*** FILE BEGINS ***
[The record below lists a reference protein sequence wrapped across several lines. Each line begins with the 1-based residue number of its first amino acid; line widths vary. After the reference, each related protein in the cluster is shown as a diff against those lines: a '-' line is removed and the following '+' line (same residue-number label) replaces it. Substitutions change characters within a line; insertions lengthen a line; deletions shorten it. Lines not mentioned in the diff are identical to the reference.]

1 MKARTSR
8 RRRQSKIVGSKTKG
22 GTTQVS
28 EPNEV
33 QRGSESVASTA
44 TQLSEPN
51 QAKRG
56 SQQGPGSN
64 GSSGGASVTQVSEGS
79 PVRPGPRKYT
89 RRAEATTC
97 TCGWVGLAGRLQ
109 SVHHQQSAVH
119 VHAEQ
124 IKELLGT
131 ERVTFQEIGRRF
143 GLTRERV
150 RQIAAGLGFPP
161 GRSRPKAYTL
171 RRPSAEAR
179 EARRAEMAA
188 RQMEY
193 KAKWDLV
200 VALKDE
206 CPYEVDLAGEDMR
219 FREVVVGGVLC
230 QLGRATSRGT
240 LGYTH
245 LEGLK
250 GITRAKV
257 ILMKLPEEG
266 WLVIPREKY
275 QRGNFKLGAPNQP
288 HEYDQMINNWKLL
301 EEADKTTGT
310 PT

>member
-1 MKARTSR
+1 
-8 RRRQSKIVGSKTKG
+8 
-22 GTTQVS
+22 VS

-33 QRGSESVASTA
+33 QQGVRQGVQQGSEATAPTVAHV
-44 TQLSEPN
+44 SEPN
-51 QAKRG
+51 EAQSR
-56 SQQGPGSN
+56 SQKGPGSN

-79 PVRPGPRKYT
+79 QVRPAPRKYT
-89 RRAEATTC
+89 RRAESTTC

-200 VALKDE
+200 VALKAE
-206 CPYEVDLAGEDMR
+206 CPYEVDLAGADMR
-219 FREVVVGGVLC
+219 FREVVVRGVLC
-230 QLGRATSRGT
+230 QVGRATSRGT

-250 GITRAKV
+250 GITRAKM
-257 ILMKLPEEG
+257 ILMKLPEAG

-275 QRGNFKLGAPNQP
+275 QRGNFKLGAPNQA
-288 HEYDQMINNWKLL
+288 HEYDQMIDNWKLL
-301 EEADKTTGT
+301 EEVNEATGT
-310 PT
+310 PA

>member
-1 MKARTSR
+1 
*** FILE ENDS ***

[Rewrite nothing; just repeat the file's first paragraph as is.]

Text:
[The record below lists a reference protein sequence wrapped across several lines. Each line begins with the 1-based residue number of its first amino acid; line widths vary. After the reference, each related protein in the cluster is shown as a diff against those lines: a '-' line is removed and the following '+' line (same residue-number label) replaces it. Substitutions change characters within a line; insertions lengthen a line; deletions shorten it. Lines not mentioned in the diff are identical to the reference.]